Lectures are of three kinds:
Memorable lecture styles vary from logical-penetrating to creative-emotional. Students learn little from traditional-boring lectures that sound like someone reading a textbook. These tips will help you turn your class from bored sponges to active, involved learners.
Students expect you to teach them what they need for exams and practice. Plan to say the word "you" often (and more than "I" or "me"). The best medical school lecturers continually remind their students about how they will use lecture content in patient care. Medical students learn best when you distribute a list of learning objectives. The objectives for a one-hour lecture take up about one page, and take 20-30 minutes to prepare. Preparing objectives also helps you decide what you really want your students to learn.
Today's students expect handouts. They should include lists of unfamiliar words. (If nothing else, they save you time writing on the blackboard.) Big handouts claim that you've done better than the textbook. There is little reason to number-letter items in a handout outline (I II A B C etc.) Be sure the order of subjects on the handout follows the order of presentation.
Run through your slide carousel before you start. Words on a lantern slide are big enough if you can read them without a projector. Students will become angry if you ask them to copy a long list off a lantern slide. (Put those lists on your handout.) Ten to sixty lantern slides is usually enough for one hour of lecture. Each picture tells a story; take time to tell it!
Check your carousel for missing teeth along the bottom. A gap will prevent the carousel from advancing. If a carousel has a missing tooth, throw it in the garbage.
It is usually better to show your pictures while you are discussing each disease, rather than saving them for the end. For each phase of your lecture, plan whether you will have an image on the screen. If there will be an interval without an image, leave a gap between lantern slides in the carousel. You don't want to lecture on "Wegener's" in front of an "amyloid" picture, or yell "Turn off the projector while I talk about Wegener's."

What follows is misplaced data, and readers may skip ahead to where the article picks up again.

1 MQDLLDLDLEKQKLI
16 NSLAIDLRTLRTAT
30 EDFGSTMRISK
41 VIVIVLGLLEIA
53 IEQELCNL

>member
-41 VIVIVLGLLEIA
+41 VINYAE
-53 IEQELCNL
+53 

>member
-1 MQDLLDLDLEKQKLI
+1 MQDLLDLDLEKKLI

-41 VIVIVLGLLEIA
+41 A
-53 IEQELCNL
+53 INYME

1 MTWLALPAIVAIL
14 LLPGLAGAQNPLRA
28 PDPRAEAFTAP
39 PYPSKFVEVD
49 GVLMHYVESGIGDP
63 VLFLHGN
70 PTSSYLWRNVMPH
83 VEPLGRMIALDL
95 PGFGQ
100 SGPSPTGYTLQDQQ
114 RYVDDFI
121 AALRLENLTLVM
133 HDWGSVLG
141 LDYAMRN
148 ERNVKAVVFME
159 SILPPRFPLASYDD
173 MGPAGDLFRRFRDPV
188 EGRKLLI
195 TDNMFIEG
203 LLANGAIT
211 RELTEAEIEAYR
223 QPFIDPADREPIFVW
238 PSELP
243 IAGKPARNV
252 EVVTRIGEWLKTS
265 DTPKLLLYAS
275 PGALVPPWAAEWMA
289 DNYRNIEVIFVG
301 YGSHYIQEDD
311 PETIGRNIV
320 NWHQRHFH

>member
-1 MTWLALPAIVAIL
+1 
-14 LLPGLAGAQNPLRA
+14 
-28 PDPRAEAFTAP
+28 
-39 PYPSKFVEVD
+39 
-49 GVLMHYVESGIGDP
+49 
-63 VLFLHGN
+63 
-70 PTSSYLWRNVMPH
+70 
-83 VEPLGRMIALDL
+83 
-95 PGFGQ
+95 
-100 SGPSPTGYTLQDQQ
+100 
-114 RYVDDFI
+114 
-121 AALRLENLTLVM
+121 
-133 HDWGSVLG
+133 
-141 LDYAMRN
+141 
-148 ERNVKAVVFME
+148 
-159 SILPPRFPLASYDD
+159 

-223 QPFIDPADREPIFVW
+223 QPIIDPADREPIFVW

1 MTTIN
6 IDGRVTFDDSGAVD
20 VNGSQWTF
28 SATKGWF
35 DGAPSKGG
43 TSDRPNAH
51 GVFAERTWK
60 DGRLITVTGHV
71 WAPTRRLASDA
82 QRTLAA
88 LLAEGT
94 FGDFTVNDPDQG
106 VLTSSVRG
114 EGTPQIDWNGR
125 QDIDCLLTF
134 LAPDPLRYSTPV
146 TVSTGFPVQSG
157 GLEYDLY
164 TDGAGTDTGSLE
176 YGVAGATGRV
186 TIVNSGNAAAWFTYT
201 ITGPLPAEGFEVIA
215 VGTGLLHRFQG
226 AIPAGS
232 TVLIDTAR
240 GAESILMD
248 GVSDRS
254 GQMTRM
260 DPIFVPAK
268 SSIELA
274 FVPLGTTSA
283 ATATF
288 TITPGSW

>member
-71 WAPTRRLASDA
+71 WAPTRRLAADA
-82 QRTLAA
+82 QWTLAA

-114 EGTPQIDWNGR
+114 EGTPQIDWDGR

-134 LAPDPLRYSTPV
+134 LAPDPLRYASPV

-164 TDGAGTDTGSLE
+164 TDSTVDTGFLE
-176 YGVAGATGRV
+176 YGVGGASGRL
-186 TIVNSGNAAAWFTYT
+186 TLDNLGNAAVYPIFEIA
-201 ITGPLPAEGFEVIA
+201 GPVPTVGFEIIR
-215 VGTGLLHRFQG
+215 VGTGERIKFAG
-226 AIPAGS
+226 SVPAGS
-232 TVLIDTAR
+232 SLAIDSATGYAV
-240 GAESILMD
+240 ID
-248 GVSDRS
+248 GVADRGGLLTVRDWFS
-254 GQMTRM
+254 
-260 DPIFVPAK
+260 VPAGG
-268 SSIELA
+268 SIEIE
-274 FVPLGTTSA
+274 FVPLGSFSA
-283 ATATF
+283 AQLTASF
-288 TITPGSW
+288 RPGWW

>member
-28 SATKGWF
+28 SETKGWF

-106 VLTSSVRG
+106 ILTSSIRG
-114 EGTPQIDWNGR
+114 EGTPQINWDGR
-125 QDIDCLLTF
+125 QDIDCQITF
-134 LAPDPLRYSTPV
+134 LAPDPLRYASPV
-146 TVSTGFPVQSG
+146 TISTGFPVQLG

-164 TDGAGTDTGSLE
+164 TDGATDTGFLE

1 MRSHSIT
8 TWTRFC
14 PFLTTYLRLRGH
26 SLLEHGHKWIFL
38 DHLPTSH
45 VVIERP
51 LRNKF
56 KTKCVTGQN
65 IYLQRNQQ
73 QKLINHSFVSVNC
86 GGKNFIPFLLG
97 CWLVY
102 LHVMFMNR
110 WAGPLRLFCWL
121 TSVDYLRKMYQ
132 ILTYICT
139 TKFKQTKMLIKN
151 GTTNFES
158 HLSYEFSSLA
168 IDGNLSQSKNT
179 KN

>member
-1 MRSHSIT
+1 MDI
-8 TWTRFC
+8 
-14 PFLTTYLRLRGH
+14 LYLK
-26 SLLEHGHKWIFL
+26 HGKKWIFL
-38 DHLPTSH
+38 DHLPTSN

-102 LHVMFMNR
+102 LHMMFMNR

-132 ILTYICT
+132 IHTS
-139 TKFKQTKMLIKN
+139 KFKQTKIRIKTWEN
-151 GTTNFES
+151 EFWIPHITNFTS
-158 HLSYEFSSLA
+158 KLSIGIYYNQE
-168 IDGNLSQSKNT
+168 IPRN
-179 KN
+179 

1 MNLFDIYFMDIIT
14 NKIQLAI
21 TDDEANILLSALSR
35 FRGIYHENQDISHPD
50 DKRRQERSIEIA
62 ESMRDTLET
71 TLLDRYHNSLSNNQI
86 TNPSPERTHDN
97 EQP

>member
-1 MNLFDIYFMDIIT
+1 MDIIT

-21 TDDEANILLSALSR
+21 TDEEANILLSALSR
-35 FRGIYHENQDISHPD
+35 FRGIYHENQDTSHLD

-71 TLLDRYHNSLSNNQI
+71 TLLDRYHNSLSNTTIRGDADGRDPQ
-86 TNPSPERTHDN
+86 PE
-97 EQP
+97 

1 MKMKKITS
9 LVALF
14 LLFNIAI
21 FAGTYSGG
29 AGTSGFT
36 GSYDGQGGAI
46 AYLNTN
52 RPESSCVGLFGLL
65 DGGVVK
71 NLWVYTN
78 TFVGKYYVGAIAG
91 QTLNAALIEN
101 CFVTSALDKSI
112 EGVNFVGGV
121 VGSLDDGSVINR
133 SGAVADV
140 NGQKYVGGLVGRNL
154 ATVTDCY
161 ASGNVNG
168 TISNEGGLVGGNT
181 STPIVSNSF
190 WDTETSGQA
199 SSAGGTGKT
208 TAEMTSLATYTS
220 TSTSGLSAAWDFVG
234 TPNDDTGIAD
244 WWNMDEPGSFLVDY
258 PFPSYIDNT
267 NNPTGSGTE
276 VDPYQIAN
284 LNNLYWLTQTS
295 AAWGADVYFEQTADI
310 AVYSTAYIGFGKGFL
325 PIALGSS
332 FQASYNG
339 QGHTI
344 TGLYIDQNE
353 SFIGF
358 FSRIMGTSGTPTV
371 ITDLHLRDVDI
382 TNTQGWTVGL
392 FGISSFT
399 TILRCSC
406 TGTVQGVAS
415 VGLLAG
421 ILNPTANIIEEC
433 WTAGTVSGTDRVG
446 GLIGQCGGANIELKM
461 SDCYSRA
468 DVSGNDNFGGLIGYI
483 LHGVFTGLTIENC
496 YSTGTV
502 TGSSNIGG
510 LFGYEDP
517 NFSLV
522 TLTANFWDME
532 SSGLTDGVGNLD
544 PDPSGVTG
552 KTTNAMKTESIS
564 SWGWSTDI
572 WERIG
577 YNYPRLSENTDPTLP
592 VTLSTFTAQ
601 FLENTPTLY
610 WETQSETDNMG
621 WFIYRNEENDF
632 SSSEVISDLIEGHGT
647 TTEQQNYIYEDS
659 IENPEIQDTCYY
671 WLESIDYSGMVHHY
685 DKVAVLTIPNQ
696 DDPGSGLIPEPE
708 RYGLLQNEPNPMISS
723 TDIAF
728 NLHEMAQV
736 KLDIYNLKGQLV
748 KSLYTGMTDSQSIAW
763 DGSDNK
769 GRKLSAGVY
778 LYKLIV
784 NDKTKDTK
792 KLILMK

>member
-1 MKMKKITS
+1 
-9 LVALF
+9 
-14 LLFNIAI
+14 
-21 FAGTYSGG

Most pathologists seem to like to dress informally. If you "dress up" for an audience, you show respect.
Start the lecture on time. When students learn that "Path lectures start on the dot", they'll adjust their schedules accordingly.
Do something special in the first ninety seconds of the lecture. Think of something that will involve the students personally or emotionally. This is also your best chance to prove that you are knowledgeable and prepared.
Try not to stand behind the lectern. If you need the lectern light to see your notes, stand to one side. It is better to move around the room, and even into the audience. This keeps people involved. A corollary is that you should try not to turn your back to the audience when you are showing your slides.
Just as you open and close the lecture, you should open and close each subject. Some speakers call this sign-posting. The lecture outline:
Students learn material in gestalts, individual images or cohesive units of knowledge. The best lecture presents the material as it will be processed in the students' minds, i.e., as strings of gestalt images. Sample gestalts:
Try not to break eye contact for more than ten seconds. One way to get at ease while lecturing is to keep making eye contact with the students that seem to be enjoying the lecture the most.
Asking questions of students in the audience is one technique for keeping them involved. You may call on individuals, but don't choose an individual who will not return your eye contact.
If you feel strongly about something, let it show. At the same time, make disclaimers so as not to step on the feelings of anybody in the audience. (See #22, below.)